Child labourers have historically been a part of the fireworks industry in India, especially Sivakasi. It was way back in 1989 that a reporter named Shubh Bharadwaj had reported about the fireworks industry employing children as workers. A majority of these children were working in the unorganised sector, where small sheds and hazardous working conditions are still prevalent. The bigger businesses do not employ children, and their resources and safety measures are also better than those existing in the small factories.
In 2002, the International Labour Organisation (ILO) had brought out a report stating that the firecracker industry was not the only one where the children were present in significant numbers. The children were also employed in the industries that manufactured incense sticks and matches. In the ILO report, it was also said that the demand for these products had only grown overtime. However, that demand was not being met by the corporate houses or the industrial entities that are a part of the formal economy. Rather, the smaller units, which operate primarily from homes, were and are still increasing in number to meet these demands.
This also implies that with time, more child labourers have been recruited into these industries. The fact that these entities work in a hidden fashion also makes it very hard for any organisation to keep a track of their shoddy activities that employ children. In fact, the extent of danger that these hapless souls face can be guessed from the fact that in 2012, five people including some children lost their lives in an explosion that took place in Sivakasi.
Sivakasi is Synonymous with Child Labour
Outside India, Sivakasi has become synonymous with child labour and this situation has been hard to change in the last few years. A few years back, some activists exposed the fireworks industry over here and their continued employment of children with them. However, the state government is trying its best to redeem the situation by instituting a child labour project, which will try to stop the children from working in the dangerous environment and take up education instead.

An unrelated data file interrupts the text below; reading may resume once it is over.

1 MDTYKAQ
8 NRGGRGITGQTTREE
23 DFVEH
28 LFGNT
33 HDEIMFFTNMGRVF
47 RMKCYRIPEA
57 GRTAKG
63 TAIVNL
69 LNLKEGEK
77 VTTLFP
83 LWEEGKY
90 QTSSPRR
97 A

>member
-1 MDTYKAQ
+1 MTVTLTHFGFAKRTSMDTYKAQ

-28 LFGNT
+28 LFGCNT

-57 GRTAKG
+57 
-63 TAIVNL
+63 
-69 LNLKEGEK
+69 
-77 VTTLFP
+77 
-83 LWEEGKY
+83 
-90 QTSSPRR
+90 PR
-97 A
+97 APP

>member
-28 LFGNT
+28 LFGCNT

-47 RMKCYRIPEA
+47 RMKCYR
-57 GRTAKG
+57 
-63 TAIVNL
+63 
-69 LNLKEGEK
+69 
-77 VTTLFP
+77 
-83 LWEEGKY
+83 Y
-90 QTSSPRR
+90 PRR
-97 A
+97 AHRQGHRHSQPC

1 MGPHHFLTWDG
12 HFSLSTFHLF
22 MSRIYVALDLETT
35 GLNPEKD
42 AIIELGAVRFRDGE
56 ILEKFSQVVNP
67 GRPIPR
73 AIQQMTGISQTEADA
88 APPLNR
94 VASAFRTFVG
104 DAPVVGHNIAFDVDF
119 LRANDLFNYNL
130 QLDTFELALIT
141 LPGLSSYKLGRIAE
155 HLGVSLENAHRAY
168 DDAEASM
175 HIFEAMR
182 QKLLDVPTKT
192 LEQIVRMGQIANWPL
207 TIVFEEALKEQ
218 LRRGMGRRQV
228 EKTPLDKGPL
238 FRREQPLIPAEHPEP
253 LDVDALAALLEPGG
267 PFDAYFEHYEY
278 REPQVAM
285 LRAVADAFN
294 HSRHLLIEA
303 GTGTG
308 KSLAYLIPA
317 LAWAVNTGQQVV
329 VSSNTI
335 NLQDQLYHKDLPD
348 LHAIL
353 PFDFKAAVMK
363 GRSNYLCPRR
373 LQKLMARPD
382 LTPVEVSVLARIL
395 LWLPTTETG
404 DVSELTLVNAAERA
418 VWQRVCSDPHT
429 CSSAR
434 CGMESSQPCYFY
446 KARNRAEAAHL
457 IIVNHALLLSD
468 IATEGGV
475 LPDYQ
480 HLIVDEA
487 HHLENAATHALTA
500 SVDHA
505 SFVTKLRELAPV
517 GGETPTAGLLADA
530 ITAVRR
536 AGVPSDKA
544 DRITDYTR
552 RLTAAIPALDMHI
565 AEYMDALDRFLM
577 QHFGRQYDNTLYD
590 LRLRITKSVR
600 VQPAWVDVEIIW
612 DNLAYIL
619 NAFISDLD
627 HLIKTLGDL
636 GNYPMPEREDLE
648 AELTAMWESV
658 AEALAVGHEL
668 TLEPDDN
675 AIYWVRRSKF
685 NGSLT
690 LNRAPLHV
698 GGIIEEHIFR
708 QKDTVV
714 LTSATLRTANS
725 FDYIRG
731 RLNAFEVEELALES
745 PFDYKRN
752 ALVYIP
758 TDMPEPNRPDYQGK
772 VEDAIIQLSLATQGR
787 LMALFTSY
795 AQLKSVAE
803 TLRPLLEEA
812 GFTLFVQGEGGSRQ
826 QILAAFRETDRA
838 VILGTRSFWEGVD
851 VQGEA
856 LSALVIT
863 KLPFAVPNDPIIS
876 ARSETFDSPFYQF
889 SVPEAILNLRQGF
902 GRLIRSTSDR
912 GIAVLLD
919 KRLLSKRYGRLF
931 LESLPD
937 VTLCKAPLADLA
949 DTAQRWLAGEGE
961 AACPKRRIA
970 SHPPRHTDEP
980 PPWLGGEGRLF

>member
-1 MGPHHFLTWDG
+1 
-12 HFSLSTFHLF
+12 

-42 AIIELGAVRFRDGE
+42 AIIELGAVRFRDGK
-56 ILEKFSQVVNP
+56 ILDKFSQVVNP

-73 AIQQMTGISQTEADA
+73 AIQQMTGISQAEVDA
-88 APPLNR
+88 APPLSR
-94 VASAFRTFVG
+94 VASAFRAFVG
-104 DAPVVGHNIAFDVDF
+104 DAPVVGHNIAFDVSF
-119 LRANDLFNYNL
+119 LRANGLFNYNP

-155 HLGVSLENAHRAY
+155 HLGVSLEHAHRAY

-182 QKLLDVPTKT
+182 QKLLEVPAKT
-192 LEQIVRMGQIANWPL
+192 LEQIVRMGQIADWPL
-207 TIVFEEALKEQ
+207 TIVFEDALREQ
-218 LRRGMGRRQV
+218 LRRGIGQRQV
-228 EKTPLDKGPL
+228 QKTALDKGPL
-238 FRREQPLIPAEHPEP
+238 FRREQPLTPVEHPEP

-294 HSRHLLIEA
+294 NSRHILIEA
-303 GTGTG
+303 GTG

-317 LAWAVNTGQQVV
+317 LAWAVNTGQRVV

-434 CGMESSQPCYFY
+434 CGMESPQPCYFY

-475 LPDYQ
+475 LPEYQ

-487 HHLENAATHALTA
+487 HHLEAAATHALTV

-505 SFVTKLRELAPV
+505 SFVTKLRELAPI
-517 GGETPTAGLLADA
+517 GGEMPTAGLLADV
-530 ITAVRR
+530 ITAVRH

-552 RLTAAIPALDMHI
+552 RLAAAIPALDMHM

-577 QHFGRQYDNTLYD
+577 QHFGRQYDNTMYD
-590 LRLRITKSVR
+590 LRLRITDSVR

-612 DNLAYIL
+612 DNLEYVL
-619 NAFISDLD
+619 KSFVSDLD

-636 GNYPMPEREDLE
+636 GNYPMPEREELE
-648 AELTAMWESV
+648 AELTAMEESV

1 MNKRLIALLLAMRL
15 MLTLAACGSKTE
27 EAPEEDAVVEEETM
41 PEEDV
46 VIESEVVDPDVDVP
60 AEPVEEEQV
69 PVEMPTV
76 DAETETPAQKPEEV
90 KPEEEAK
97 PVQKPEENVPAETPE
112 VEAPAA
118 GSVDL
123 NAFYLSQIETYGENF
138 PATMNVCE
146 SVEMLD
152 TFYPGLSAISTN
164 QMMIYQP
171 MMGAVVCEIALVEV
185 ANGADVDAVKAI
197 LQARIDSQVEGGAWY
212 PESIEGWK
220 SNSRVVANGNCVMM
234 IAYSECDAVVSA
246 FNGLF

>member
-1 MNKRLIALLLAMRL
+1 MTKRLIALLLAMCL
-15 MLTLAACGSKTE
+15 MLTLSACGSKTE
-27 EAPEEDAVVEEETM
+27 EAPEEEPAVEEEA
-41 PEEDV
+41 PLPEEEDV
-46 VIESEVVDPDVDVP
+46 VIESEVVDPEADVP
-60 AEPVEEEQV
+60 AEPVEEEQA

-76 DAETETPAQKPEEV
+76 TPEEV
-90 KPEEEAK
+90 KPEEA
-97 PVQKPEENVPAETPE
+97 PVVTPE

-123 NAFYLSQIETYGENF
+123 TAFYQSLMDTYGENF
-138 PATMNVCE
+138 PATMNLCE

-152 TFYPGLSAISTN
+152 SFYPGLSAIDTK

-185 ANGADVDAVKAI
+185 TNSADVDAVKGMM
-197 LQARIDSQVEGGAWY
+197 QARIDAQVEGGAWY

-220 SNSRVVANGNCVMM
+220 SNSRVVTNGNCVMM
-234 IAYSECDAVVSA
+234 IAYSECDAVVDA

Kailash Satyarthi, the winner of the Nobel Prize, had recently said that the industry employs at least one lakh child labourers. However, his claims have been contested by the Tamil Nadu Fireworks and Amorces Manufacturers’ Association. The association’s president has gone as far as to say that since 1982 there has been no child labour in Sivakasi.
Rajagopalan, who acts as the director of Economic and Educational Development Society, has said that the children are primarily employed in home-based units, a fact mentioned earlier. During a survey in 2014, he saw that four to five units at Virudhnagar had employed around 40 children. He has enquired about the steps that the district administrators could take against the home-based entities, while also saying that the children were basically being hidden in the rooms. His opinions have been corroborated by Rakesh Senger, who works for ‘Bachpan Bachao Andolan’, which is headed by Satyarthi.
Senger says that there are some factories where children as young as five years old mix nitrate and sodium with their own hands. The situation is same in some other States like Uttar Pradesh, Chhattisgarh, Andhra Pradesh, Rajasthan, Odisha and Assam. Despite the existence of the Child Labour (Prohibition and Regulation) Act, passed in 1986, as Senger says, there is no fireworks unit in India that does not employ children or where children are not working in some form or the other.
Contact with Hazardous Chemicals

In the fireworks units, the children are supposed to fill the gunpowder into the crackers. In this role, they are always in a direct contact with the various chemicals and worse, they have nothing to protect themselves like gloves, etc. Since their hands are exposed to sulphur, gunpowder and aluminium powder their skins have scalded. As has been stated in a report filed in 2013 by the National Commission for Protection of Child Rights, children suffer from mental issues as well. In the last few years, 237 people have passed away at Sivakasi because of absence of safety norms, and most of them were children.
During the ’90s, the United Nations had brought out a report saying 3,000 people were working in the fireworks industry of Sivakasi, and all of them were in the age group of 6-14 years. Although the numbers have reduced, the problem of child labour still persists. What has further exacerbated the situation is the common consumer propensity in India to buy fireworks, especially the cheaper ones, most of which are made by the home-based units that employ children.